Reflections from the Dome

Early sketch of Cartier Field

 

This story about Cartier Field is taken from the November, 1929 edition of The Notre Dame Scholastic. It is entitled: "Cartier Field - The Old and the New" by Alfred E. Gall. Many thanks to Joe Madonia of Chicago, for sending me this article for the newsletter.

When future Freshmen will be seated in the new stadium, perhaps watching a second edition of the immortal Four Horsemen running the ball down the field and plowing through the opposing line with the aid of another Seven Mules- when another Elder, Rockne, Stuhldreher, Walsh, or Gipp will save the day for the University - the past stadium, the history of old Cartier field, will be but a passing memory in their minds.

Shakespeare said once that all the world was a stage on which we are merely players. Experience, however, teaches that only a limited number of us are football players. Notre Dame men who have trod the turf ever since the incarnation of football at the University have immortalized the very turf on which they made and broke records.

Back in 1886, when the University was still in her 'teens, her football teams, unacquainted with the modern-day box office receipts played on an open field. This old system of conducting all varsity sports on such a field was soon found to be unsatisfactory.  The burden of supporting the teams rested chiefly on that portion of the student body then residing in Brownson and Sorin halls. Generous sums from different faculty members, however, were all that saved the Athletic Association from ruin.

In 1899, after a meeting of various University representatives, letters were sent to the alumni for aid, but not a bit of help was extended the growing University. Whether the men addressed had cracked ice in their shoes or wore cold water bags around their necks is a matter of conjecture. Somehow it seemed that college loyalty, which to the alumni then seemed only a matter of rooting for the teams when they played, was frosted. The contributions which were solicited did not even suffice to defray the expenses of mailing the letters.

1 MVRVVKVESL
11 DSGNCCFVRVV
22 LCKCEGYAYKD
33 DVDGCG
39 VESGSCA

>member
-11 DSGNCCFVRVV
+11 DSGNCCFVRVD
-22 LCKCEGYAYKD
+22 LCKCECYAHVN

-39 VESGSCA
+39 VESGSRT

Despite this setback, the University authorities in June, 1889, decided to go ahead with the project of building an enclosed field. Those who attended these games would then have to pay admission in order to share expenses. A letter was sent to Warren A. Cartier, C. E., 1887, asking him if he could lend any assistance toward purchasing some land and putting a fence around it. Mr. Cartier, who resided in Ludington, Michigan, at the time, was a member of the firm of Rath and Cartier, and also of the Cartier Lumber Co. He was, to quote from files of the Scholastic of 1900, "respected for his abilities and for his genial character."' At the time of his donation he was acting as mayor of his home town. The response to the request overwhelmed University officials. Father Morrissey, who was the president of Notre Dame at that time, was much touched when he read Mr. Cartier's reply. The loyal alumnus not only promised aid, but said that he himself would buy the required lumber for the project, build the necessary fence, and last of all, construct a Grandstand. A ten acre plot across the street (at that time) to the east of Brownson campus was therfore purchased.

After careful consideration the ath
letic management decided to use a kite-shaped track in laying out Cartier field, named after the generous donor.   A bicycle track-they had bicycle races in the gay nineties-and a foot track circled the proposed football field and a baseball diamond. A grandstand and a clubhouse were to be erected on the southwest side of the field.